Muted Seething at Best – Super Nintendo – Kendo Rage – 1993

Kendo Rage (U) [!]002Kendo Rage
Super Nintendo
Seta U.S.A. / Affect
Genre: Action Platformer
1993

Plain and simple confession right up front before this article commences: I absolutely adore “magical girl” anime.  I think there’s something to be said for a genre that emphasizes friendship, inner strength, and over-the-top transformations and special powers.  I grew up watching Sailor Moon among other cartoons in the morning and when I started dabbling back into anime, I managed to find a few series that fit the tropes that still hooked me today.

When I was a kid, I visited one of the three rental places in town and came across a copy of Valis IV for the Sega Genesis. I popped it in and played it non-stop until I had to bring it back.  While I don’t remember renting it again, I do recall that it felt like the closest thing to a Sailor Moon game that I had seen, given the young girl protagonist transforming into a sword-swinging warrior fighting off grotesque enemies as she tried to save her world.  Given my fantasy-slanted role models growing up, it was no surprise that I would gravitate toward games and heroines like that.

This story is not about Valis, however.  This story is about Kendo Rage, a game that looked a lot like Valis on its cover- and turned into something a bit different once the game powered on.  I’ve turned the game on a few times since the first time I played it, but I finally completed it recently, once again finishing up a memory from my gaming past that was incomplete.  Given the twenty-five or so years of build-up it had gotten, I have more than a few thoughts to share on this little-known title from the Super Nintendo’s golden years.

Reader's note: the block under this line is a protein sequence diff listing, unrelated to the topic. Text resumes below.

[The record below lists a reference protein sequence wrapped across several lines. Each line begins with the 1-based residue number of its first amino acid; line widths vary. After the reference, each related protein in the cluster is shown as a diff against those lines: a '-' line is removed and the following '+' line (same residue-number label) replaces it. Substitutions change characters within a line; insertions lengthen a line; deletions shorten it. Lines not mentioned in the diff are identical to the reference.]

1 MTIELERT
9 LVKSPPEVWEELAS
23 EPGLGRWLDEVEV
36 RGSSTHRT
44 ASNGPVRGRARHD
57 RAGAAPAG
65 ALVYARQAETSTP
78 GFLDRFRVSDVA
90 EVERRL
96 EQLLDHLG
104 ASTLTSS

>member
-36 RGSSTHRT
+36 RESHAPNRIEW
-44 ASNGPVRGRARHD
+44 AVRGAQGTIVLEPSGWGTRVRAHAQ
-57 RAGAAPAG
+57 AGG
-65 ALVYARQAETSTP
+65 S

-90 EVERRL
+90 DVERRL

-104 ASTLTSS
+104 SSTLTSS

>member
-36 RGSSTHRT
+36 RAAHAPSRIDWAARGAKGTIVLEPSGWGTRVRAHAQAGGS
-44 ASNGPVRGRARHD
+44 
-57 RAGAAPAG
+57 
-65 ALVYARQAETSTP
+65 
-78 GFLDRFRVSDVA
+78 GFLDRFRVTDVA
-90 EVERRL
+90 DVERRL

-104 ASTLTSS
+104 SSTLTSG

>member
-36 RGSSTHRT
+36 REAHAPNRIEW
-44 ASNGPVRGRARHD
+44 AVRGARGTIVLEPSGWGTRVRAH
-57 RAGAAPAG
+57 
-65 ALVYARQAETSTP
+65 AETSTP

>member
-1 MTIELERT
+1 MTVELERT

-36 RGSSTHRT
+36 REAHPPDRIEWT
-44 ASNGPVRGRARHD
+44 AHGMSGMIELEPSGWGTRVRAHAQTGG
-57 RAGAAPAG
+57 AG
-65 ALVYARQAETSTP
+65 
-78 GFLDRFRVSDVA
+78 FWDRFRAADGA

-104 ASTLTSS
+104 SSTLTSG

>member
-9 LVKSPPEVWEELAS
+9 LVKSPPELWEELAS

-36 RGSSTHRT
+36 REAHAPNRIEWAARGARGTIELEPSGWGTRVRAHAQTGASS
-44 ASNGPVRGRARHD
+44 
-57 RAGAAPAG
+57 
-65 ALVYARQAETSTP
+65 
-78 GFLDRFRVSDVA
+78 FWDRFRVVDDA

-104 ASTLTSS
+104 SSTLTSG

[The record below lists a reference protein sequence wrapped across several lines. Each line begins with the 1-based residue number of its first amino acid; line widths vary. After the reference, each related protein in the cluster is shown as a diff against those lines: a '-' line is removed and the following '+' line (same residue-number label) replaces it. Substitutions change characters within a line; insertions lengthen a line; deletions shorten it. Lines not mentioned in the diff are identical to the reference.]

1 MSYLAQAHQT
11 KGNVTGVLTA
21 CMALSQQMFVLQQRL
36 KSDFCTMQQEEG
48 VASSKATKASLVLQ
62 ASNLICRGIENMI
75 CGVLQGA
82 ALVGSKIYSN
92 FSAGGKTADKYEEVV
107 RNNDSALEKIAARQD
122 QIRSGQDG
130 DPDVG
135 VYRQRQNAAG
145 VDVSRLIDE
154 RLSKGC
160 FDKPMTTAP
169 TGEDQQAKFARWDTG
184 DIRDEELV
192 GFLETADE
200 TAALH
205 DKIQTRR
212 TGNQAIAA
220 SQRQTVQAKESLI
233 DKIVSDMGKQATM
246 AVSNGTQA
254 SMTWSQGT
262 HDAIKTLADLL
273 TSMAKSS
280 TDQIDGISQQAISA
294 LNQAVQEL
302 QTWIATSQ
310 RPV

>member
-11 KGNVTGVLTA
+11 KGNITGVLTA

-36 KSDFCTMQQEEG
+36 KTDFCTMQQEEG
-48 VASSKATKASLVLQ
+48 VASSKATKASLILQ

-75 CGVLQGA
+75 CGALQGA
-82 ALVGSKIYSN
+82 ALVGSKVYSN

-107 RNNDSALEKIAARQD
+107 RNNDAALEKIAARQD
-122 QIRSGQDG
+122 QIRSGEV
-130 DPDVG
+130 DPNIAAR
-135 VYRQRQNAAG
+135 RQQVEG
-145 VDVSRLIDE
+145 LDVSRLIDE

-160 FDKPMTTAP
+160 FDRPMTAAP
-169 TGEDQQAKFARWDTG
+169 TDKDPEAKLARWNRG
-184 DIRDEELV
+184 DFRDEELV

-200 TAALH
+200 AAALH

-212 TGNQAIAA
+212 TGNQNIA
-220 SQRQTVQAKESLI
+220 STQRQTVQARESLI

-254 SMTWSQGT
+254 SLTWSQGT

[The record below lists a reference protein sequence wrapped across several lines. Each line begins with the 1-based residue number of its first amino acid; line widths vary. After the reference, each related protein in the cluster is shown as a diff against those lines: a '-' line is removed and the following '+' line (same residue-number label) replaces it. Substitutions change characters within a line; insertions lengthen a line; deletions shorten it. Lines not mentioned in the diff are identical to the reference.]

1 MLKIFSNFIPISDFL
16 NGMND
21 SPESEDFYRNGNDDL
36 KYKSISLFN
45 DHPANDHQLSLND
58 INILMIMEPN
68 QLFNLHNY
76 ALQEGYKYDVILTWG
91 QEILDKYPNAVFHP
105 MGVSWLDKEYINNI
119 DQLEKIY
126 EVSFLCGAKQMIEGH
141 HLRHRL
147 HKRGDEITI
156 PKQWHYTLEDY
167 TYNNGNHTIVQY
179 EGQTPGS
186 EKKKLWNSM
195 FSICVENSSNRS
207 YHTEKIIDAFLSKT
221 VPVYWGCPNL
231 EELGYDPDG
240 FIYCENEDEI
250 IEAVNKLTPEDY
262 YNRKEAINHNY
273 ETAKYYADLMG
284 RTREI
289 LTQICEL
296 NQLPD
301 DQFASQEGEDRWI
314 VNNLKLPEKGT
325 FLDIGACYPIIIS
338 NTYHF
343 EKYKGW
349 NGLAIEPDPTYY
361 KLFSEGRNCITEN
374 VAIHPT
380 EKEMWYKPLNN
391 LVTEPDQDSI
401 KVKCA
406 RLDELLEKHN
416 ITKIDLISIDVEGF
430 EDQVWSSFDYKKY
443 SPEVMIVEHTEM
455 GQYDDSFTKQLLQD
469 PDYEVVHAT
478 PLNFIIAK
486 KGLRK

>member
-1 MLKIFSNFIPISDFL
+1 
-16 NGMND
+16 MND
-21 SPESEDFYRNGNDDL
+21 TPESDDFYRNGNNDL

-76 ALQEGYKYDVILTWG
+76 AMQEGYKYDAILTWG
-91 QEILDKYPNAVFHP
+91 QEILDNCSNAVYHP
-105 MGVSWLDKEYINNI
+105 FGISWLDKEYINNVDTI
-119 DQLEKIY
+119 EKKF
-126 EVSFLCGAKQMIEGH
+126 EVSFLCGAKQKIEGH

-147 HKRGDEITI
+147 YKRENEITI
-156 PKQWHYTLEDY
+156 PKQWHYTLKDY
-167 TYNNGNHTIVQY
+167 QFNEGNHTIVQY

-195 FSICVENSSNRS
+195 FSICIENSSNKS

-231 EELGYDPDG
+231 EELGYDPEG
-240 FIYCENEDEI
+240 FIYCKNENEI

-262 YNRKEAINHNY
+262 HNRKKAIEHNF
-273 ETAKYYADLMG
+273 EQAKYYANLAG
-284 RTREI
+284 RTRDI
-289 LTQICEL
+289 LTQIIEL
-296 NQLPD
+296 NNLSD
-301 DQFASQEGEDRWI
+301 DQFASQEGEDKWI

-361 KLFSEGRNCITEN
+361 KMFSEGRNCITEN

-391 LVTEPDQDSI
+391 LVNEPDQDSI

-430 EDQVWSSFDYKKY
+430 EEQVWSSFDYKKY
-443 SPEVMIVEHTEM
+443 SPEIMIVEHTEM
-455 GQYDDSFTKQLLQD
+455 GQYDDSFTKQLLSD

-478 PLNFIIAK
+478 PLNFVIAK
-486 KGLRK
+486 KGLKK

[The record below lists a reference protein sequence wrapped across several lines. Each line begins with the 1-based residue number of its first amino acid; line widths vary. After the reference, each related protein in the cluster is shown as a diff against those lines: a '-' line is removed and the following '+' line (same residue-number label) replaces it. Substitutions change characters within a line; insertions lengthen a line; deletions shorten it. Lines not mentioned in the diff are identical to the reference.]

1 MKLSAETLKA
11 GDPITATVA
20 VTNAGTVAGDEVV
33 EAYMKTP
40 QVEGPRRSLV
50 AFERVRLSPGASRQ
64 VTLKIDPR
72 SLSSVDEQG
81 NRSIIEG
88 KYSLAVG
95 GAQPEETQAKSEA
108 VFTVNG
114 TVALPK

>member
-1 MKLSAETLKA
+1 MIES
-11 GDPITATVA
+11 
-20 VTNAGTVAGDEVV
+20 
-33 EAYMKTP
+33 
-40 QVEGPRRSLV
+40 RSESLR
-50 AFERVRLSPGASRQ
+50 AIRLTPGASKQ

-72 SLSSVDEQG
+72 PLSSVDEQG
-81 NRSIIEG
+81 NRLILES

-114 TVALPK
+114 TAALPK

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Bringing Up the Average – PC – Final Exam – 2013

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Final Exam
PC
Mighty Rocket Studios/Focus Home Entertainment
2013
Genre: Action Platformer

Much like the most prolific horror series’ have, some games need reboots.  Castlevania saw one with Lords of Shadow in 2010, as did Silent Hill when 2009 brought us Shattered Memories.  On a less established scale, under-the-radar horror franchise, ObsCure, found itself requiring a reboot after Hydravision, the original developer of the series, had announced that it had closed its doors in 2012.  Shortly after, they corrected that they were rebranding as Mighty Rocket Studios.

Having marginal success with the ObsCure series and a few other games as Hydravision, the company decided to go in a different direction with the series by establishing Final Exam.  While there had been rumor that a third ObsCure game was in the pipeline, the game that was talked about and the game that Final Exam turned out to be were pretty different and initial reviews of Final Exam didn’t play well as the third game in the series (hence the unrelated title).

Given my mixed feelings between the first and second games in the ObsCure series, starting up Final Exam brought up some concerns: would I enjoy the game universe?  Would I just be mildly offended? Would I even finish if it followed in the second game’s footsteps?

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Bamf, snickt, skrazzkoom, fshraakk! – Sega Genesis – X-Men – 1993

X-Men (U) [!]_001

X-Men
Sega Genesis
Western Technologies Inc
© 1993
Genre: Action Platformer

It’s been said before, on this very blog: franchise games tend to be cringe-worthy.  Once in a blue moon, clever developers realize that they shouldn’t make a game based on a franchise merely to sell games, but they ought to put some damn effort into it, and maybe check out the source material.  Tapping into a long established franchise to produce a game that does both of these things is a rarity.  Considering how old this particular comic franchise was, and that it had been dug into before (and after), it was unsurprising that the Genesis’ X-Men came to be. Continue reading